56B: Speaking of transformative materials and experiences, I find that some of the most transformative experiences are conversations. It doesn’t surprise me that you are interested in inspiring conversations, interacting with communities directly and, of course, Bad At Sports… conversations!
AB: Yea, that’s true. In Chicago a long time ago we had only one art magazine called the New Art Examiner. It was the only art magazine that was coming out of Chicago. It closed and we (Chicago) sort of lost our voice in the contemporary art world. So, Bad At Sports was in response to that. With Bad At Sports we wanted to create a conversational, relaxed environment while talking about art and we wanted to be able to say dumb words. I mean, all three of us went to grad school. We were smart people and it wasn’t as if we didn’t know what was going on, but we wanted to have recorded conversations where it was like you were having a beer with the artist and laughing and making jokes about stuff; making it funny and entertaining versus too serious and over thought. And, yea, my work kind of connects that too.
56B: Talk to me about your palette; color seems vital to your work and your palette is consistently bright and fun.
AB: I just like bright colors! It is just part of the world that I enjoy. [My work] needs to be vibrant and exciting. The Rapunzel piece that I made, a huge waterfall of fabric coming out of my apartment, was in response to living in Chicago which is the coldest place in the world, colder than Montana. It is grey for a really long time. I took all of the fabric I had collected over five years, sewed it all together into one huge waterfall and threw it out my window. Kind of just like a release, like, “Oh my god, I need color in my life!”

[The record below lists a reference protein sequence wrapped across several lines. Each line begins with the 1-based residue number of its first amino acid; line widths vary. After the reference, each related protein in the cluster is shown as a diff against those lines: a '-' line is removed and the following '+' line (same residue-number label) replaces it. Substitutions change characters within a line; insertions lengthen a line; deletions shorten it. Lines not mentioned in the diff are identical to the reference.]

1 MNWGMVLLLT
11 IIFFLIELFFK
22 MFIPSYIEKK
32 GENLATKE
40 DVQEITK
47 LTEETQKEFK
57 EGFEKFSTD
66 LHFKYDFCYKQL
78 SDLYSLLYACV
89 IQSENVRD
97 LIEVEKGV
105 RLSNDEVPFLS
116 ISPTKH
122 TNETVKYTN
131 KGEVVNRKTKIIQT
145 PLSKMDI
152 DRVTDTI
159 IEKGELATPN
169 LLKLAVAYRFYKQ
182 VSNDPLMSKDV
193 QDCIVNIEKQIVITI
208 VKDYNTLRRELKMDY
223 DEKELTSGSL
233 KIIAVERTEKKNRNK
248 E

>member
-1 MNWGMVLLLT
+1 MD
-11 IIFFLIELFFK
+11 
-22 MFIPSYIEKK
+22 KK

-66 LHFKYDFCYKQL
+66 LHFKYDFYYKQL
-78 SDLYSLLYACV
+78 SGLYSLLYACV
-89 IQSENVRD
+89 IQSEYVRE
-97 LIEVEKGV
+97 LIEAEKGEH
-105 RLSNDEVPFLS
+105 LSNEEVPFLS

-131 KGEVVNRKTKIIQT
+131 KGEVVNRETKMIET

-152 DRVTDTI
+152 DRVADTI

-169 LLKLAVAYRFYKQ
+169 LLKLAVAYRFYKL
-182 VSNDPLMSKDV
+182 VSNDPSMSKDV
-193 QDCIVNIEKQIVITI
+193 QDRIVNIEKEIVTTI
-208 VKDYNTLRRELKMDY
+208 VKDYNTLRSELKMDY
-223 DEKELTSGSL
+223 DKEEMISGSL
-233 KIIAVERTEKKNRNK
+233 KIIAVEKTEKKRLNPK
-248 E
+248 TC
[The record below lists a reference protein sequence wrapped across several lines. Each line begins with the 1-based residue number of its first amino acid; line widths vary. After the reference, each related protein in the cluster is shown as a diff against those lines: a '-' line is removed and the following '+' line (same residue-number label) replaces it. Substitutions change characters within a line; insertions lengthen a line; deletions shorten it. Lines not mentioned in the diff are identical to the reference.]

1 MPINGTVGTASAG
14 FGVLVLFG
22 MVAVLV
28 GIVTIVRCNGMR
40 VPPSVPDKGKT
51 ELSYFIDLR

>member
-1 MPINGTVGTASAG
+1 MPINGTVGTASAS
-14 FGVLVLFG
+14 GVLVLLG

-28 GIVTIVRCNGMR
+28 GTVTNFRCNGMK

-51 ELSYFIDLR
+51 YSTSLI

One thing that was great about living in Montana was the connection with the earth. When you live in Missoula there are mountains everywhere around you. You have a comfortable understanding that there is me as a human and there is a larger scale of the earth that’s out there. One of the reasons that I make big work is to remind people of the intensity of the space that we live in, not be so insular, and that the bigger picture can be awe-inspiring.
56B: Has your practice changed at all since you moved to New York?
AB: I don’t know if it’s changed, but it progresses. I’ve noticed that my work is getting more complex and bigger. In Chicago I had a much smaller space. I think one thing I really love about New York, and that I didn’t expect when I moved here, is the openness that people have to either sharing spaces or helping out with projects. I think that a lot of people think that it is wildly difficult [here] and you can’t connect with people in a neighborhood, but I think the opposite. People are very open if you talk to the right people. Respect is very important, always giving back. For example, I cleaned a gymnasium in return for time to set up a piece. Not giving up on people, too. There is a family I worked with from Coney Island on a project a while ago and they are still donating fabric to me. We still keep in contact and I appreciate that. If you give people an opportunity to try something different it sometimes can be very positive.